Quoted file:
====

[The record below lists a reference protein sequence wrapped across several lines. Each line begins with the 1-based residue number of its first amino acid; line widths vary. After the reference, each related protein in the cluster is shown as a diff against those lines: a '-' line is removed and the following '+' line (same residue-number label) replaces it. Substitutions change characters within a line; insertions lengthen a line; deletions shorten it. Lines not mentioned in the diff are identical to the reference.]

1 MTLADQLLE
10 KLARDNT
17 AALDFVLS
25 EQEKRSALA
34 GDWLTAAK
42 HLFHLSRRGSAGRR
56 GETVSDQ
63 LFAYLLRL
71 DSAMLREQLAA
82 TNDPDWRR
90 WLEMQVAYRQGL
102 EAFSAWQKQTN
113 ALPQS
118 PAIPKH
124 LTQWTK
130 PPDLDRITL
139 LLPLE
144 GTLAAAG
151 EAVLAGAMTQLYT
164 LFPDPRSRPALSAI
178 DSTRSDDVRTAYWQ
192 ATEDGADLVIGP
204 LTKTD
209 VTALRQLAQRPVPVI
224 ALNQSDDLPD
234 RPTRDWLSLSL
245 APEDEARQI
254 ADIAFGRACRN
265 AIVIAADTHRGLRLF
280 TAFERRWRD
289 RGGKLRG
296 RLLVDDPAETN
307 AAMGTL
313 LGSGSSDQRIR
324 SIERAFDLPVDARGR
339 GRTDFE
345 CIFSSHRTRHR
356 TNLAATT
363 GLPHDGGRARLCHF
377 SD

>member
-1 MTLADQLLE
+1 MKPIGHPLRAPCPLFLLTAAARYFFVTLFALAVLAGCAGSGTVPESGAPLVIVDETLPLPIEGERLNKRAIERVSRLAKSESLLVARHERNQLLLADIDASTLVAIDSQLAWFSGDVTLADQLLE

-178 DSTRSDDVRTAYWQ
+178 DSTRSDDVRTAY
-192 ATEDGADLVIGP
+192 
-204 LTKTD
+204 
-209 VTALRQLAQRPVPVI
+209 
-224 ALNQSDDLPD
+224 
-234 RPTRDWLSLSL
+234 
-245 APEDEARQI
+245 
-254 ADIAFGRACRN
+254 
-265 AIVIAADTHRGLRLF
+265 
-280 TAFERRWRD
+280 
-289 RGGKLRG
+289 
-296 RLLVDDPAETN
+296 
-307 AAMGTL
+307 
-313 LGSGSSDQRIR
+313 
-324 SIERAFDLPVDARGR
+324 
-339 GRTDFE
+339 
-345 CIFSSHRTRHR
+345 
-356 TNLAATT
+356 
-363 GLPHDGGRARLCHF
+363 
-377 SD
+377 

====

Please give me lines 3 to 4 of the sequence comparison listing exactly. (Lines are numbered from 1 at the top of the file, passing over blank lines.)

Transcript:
10 KLARDNT
17 AALDFVLS